probably a formula out there for sappy made-for-TV movies. Add one of
each of the following: spunky hero/heroine, tragic (but photogenic)
disease, loving family/friends, and not-too-horrible relationship
problem. Cast with fresh-faced, earnest unknowns, mix in a soundtrack
featuring sugary pop music, and voila! Instant tear-jerker. Even
though it got a minor theatrical release outside the U.S. before
coming to Showtime, A Time for Dancing fits firmly into this
genre, with its determinedly heart-warming tale of a young dancer
whose shining future is abruptly threatened by illness, and who is
forced to take stock of what really matters in her life.
The story is solidly predictable; while the description on the back
of the case tries to be cagey about the "unexpected news"
that derails dance student Jules' fast-track to admission to
Juilliard, there are sure to be few viewers who don't figure out
what's coming after the first of several hints that are about as
subtle as a two-by-four. The cast is peopled by basic warm bodies who
get through their lines as competently as can be expected,
considering the extremely hokey script. Peter Coyote gets front-cover
billing as the only "name" actor of any stripe in the film,
but he really has a minimal role in the film, with only brief screen
time as Jules' father.
Time for Dancing has one saving grace that will make it worth
watching for at least a segment of the audience, and that's the dance
sequences. While I'm no dance connoisseur, the rehearsal and
performance scenes here, of which there are plenty, look very
authentic; the filmmakers seem to have gotten genuine dancers to fill
in the secondary and "extras" spots in the film. So viewers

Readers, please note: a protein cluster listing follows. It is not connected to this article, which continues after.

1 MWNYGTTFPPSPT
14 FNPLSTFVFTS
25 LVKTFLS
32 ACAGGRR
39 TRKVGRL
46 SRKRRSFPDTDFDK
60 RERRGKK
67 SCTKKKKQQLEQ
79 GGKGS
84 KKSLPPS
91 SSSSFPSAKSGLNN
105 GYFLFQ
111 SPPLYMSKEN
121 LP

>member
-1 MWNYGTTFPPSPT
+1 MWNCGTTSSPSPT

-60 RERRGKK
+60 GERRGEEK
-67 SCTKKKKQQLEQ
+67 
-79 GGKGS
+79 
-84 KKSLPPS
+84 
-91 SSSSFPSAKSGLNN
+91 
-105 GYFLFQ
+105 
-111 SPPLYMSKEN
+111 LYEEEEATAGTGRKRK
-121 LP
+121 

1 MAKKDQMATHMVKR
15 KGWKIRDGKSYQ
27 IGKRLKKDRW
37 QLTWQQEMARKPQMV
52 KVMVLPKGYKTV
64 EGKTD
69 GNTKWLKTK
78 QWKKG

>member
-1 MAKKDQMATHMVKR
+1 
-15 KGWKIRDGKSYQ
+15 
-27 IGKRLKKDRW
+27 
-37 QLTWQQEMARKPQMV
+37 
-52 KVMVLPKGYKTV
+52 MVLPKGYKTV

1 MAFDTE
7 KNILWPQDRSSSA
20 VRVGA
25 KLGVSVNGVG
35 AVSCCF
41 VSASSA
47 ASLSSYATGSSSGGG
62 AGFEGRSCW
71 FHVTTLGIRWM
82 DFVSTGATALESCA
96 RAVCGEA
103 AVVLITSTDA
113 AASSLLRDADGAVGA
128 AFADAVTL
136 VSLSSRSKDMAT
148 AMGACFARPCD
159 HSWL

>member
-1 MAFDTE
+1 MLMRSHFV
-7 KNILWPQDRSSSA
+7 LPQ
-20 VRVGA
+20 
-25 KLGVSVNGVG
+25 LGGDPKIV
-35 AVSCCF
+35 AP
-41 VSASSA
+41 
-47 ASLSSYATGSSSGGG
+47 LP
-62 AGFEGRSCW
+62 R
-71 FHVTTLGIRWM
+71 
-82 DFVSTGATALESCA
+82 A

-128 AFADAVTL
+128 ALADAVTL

who are dancers, or who enjoy the world of dance, will probably find
some elements to their liking in the film, both in the dance segments
themselves and in the overall plot, as it deals mainly with Jules'
attempt to make it into Juilliard.
what I've written above, A Time for Dancing comes across as a
weak, generic piece of filmmaking... and that's true to a substantial
degree. This is pretty tame stuff. But to its credit, A Time for
Dancing is watchable. Except for the last seven minutes of the
film (which is hideously sappy and hopelessly cheesy... someone
should have forced the director to leave it on the cutting-room
floor, as it's also totally unnecessary), A Time for Dancing
has a sort of cheerful enthusiasm to it that makes it better than
many of its peers in the tearjerker-TV-movie category.
Time for Dancing appears in a 1.33:1 aspect ratio that I think is
the correct ratio, although I don't know that for a fact. In any
case, it doesn't show any obvious panning or cropping. The image
quality is so-so; the colors are slightly muted but generally
natural-looking, and the picture is fairly soft, with a moderate
amount of noise and edge enhancement.
The soundtrack comes in at a shade below average. During
dialogue-only scenes, the sound is a bit flat but otherwise
satisfactory, but whenever there's any music in the film (as there
often is, in any of the dance scenes), the volume rises too high, and
the sound becomes slightly muffled.
We get a photo gallery and an advertisement for an assortment of
dance-related magazines. That's it.
love dancing, then A Time for Dancing is probably worth a
rental on the basis of its subject matter. If you're just looking for
a movie on its own merits, it's a lot more debatable, as the film is
a pretty standard, sappy made-for-TV movie. Rent it.